Lisa Merriam, New York brand strategy expert, advises top Chinese marketers on how to efficiently create global brands
Originally published in the Beijing News, October 21, 2006.
Branding may still be a relatively new concept in China, but the nation can be expected to reach a high level of sophistication in a relatively short period of time, branding expert Lisa Merriam told Chinese executives at the Kotler Marketing Forum here yesterday.
Creating Iconic Brands in China
In one of the Forum’s keynote speeches, Ms. Merriam, a New York based brand strategy expert, outlined what it would take for Chinese companies to build profitable global brand icons on par with Coca-Cola or Nike over the next few years. The Kotler Marketing Forum, co-hosted by the World Marketing Association and with Harvard Business Review as one of the strategic partners, has quickly become the annual ‘must-attend’ event for top-level Chinese marketing executives. So high is interest in marketing in China that the Forum this year added a third day at a second location – Shanghai on October 20. Ms. Merriam spoke at both locations.
“With 1.3 billion people, China represents the world’s largest market for brands,” Ms. Merriam said prior to the event. “What is even more exciting is that in the next 10 years or less, China will move from being the world’s biggest producer of products to the world’s biggest purveyor of brands.” She noted that branding is now official government policy. On June 11, the Chinese Ministry of Commerce kicked off its official brand promotion policy in response to the Party Central Committee’s call for “expediting the construction of proprietary brands” in China.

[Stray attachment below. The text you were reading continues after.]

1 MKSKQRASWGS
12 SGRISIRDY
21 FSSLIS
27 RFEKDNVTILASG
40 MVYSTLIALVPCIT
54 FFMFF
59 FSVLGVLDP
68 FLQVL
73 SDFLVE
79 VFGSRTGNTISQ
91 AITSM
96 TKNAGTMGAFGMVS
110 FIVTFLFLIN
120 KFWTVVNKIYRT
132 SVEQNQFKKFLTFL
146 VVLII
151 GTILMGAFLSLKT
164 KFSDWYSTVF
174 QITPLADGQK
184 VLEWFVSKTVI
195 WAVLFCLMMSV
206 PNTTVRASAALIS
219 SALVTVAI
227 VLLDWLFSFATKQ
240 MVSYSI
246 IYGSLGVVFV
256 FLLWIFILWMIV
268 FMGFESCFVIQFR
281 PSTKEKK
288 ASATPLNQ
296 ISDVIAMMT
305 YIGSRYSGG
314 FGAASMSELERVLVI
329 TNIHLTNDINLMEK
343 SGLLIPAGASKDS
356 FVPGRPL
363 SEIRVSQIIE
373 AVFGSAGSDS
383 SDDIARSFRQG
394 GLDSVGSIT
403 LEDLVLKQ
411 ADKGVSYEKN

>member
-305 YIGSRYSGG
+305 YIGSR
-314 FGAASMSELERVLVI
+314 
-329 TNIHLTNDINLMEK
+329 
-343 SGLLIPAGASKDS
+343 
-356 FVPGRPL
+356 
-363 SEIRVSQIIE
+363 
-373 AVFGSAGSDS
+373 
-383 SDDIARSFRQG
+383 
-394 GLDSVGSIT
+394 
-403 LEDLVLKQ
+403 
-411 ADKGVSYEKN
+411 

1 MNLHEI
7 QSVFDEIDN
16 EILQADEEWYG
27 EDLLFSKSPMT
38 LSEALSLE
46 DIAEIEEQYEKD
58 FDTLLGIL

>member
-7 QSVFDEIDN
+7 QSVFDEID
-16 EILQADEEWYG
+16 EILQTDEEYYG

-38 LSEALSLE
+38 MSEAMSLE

During her presentation, Ms. Merriam advised Chinese business leaders how to create brands with global power in only years, not decades. “China is moving very fast,” she said. “Though branding is in its infancy now, you won’t be able to say that in a few years. Today, branding in China is a name and a logo. It won’t take long for branding to reach the level of sophistication of the rest of the world.”
Using some of the world’s best-known brands as examples, Ms. Merriam showed how Chinese companies could put those lessons to work for their own products. “In Nike’s case, it took 35 years and billions of dollars to make the ‘swoosh’ into the instantly recognizable global symbol it is today,” she noted. “But there is a faster way to establish a brand in the public’s consciousness.”
Ms. Merriam went on to outline four effective techniques to more rapidly attain that objective. These include: start with a rich corporate story and a distinctive symbol, make the symbol “the star,” flood the market with that symbol, and “involve the symbol with every audience you have,” she said.